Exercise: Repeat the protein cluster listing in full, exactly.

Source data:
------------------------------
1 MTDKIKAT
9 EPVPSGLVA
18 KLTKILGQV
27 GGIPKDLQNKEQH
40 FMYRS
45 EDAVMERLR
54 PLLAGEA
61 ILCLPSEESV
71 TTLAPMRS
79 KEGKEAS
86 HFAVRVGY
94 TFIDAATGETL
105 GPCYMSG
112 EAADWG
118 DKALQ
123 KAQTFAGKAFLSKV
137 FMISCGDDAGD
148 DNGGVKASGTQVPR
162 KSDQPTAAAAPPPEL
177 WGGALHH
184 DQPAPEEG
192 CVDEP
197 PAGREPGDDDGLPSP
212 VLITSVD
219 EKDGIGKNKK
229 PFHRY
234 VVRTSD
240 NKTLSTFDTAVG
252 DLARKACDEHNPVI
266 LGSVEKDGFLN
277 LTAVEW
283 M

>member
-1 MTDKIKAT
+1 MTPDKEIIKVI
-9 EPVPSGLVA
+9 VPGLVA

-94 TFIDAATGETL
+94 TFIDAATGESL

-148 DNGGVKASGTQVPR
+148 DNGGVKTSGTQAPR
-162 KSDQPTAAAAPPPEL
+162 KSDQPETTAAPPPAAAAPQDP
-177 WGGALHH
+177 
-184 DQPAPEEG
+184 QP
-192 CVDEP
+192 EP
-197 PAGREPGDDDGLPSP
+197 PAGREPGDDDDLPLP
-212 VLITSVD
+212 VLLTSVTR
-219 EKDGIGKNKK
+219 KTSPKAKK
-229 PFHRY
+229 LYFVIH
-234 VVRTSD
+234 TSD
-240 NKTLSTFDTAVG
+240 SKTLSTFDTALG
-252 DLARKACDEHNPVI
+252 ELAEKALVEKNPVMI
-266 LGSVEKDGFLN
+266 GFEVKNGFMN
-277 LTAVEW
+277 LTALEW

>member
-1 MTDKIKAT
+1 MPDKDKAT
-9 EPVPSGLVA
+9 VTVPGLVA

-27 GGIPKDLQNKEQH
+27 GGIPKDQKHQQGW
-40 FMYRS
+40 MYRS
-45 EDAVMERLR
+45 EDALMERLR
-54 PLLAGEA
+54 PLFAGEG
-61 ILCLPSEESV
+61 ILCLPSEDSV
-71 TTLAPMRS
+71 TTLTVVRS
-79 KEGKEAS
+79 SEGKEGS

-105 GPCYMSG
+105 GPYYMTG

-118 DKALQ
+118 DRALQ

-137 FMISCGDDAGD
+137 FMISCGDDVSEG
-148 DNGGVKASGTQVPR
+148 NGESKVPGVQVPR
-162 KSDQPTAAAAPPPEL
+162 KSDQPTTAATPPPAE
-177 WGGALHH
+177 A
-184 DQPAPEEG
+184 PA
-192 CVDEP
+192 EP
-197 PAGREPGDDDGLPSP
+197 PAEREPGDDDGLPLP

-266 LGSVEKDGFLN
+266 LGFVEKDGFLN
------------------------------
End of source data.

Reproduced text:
1 MTDKIKAT
9 EPVPSGLVA
18 KLTKILGQV
27 GGIPKDLQNKEQH
40 FMYRS
45 EDAVMERLR
54 PLLAGEA
61 ILCLPSEESV
71 TTLAPMRS
79 KEGKEAS
86 HFAVRVGY
94 TFIDAATGETL
105 GPCYMSG
112 EAADWG
118 DKALQ
123 KAQTFAGKAFLSKV
137 FMISCGDDAGD
148 DNGGVKASGTQVPR
162 KSDQPTAAAAPPPEL
177 WGGALHH
184 DQPAPEEG
192 CVDEP
197 PAGREPGDDDGLPSP
212 VLITSVD
219 EKDGIGKNKK
229 PFHRY
234 VVRTSD
240 NKTLSTFDTAVG
252 DLARKACDEHNPVI
266 LGSVEKDGFLN
277 LTAVEW
283 M

>member
-1 MTDKIKAT
+1 MTPDKEIIKVI
-9 EPVPSGLVA
+9 VPGLVA

-94 TFIDAATGETL
+94 TFIDAATGESL

-148 DNGGVKASGTQVPR
+148 DNGGVKTSGTQAPR
-162 KSDQPTAAAAPPPEL
+162 KSDQPETTAAPPPAAAAPQDP
-177 WGGALHH
+177 
-184 DQPAPEEG
+184 QP
-192 CVDEP
+192 EP
-197 PAGREPGDDDGLPSP
+197 PAGREPGDDDDLPLP
-212 VLITSVD
+212 VLLTSVTR
-219 EKDGIGKNKK
+219 KTSPKAKK
-229 PFHRY
+229 LYFVIH
-234 VVRTSD
+234 TSD
-240 NKTLSTFDTAVG
+240 SKTLSTFDTALG
-252 DLARKACDEHNPVI
+252 ELAEKALVEKNPVMI
-266 LGSVEKDGFLN
+266 GFEVKNGFMN
-277 LTAVEW
+277 LTALEW

>member
-1 MTDKIKAT
+1 MPDKDKAT
-9 EPVPSGLVA
+9 VTVPGLVA

-27 GGIPKDLQNKEQH
+27 GGIPKDQKHQQGW
-40 FMYRS
+40 MYRS
-45 EDAVMERLR
+45 EDALMERLR
-54 PLLAGEA
+54 PLFAGEG
-61 ILCLPSEESV
+61 ILCLPSEDSV
-71 TTLAPMRS
+71 TTLTVVRS
-79 KEGKEAS
+79 SEGKEGS

-105 GPCYMSG
+105 GPYYMTG

-118 DKALQ
+118 DRALQ

-137 FMISCGDDAGD
+137 FMISCGDDVSEG
-148 DNGGVKASGTQVPR
+148 NGESKVPGVQVPR
-162 KSDQPTAAAAPPPEL
+162 KSDQPTTAATPPPAE
-177 WGGALHH
+177 A
-184 DQPAPEEG
+184 PA
-192 CVDEP
+192 EP
-197 PAGREPGDDDGLPSP
+197 PAEREPGDDDGLPLP

-266 LGSVEKDGFLN
+266 LGFVEKDGFLN